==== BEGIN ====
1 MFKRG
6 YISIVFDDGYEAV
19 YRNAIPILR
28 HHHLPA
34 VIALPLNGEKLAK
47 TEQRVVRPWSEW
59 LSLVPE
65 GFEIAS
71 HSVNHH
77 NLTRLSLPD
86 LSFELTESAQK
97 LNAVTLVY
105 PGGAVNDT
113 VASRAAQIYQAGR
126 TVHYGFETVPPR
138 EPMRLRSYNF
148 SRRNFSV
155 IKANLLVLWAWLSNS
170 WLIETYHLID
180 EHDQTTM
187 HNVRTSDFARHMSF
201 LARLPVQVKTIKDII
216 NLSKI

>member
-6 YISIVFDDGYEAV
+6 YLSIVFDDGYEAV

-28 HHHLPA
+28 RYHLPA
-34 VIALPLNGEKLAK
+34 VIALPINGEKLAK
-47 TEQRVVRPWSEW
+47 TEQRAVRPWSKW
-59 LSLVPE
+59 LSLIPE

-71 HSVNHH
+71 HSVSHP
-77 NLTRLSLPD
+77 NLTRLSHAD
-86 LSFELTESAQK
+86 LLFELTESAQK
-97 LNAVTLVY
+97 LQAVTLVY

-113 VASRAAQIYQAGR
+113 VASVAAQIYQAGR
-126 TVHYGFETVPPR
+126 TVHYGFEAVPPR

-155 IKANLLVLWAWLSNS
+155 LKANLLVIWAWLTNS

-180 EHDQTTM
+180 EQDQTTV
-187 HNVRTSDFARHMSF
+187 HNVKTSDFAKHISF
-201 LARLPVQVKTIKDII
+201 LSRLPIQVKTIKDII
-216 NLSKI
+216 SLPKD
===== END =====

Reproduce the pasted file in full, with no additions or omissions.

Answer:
1 MFKRG
6 YISIVFDDGYEAV
19 YRNAIPILR
28 HHHLPA
34 VIALPLNGEKLAK
47 TEQRVVRPWSEW
59 LSLVPE
65 GFEIAS
71 HSVNHH
77 NLTRLSLPD
86 LSFELTESAQK
97 LNAVTLVY
105 PGGAVNDT
113 VASRAAQIYQAGR
126 TVHYGFETVPPR
138 EPMRLRSYNF
148 SRRNFSV
155 IKANLLVLWAWLSNS
170 WLIETYHLID
180 EHDQTTM
187 HNVRTSDFARHMSF
201 LARLPVQVKTIKDII
216 NLSKI

>member
-6 YISIVFDDGYEAV
+6 YLSIVFDDGYEAV

-28 HHHLPA
+28 RYHLPA
-34 VIALPLNGEKLAK
+34 VIALPINGEKLAK
-47 TEQRVVRPWSEW
+47 TEQRAVRPWSKW
-59 LSLVPE
+59 LSLIPE

-71 HSVNHH
+71 HSVSHP
-77 NLTRLSLPD
+77 NLTRLSHAD
-86 LSFELTESAQK
+86 LLFELTESAQK
-97 LNAVTLVY
+97 LQAVTLVY

-113 VASRAAQIYQAGR
+113 VASVAAQIYQAGR
-126 TVHYGFETVPPR
+126 TVHYGFEAVPPR

-155 IKANLLVLWAWLSNS
+155 LKANLLVIWAWLTNS

-180 EHDQTTM
+180 EQDQTTV
-187 HNVRTSDFARHMSF
+187 HNVKTSDFAKHISF
-201 LARLPVQVKTIKDII
+201 LSRLPIQVKTIKDII
-216 NLSKI
+216 SLPKD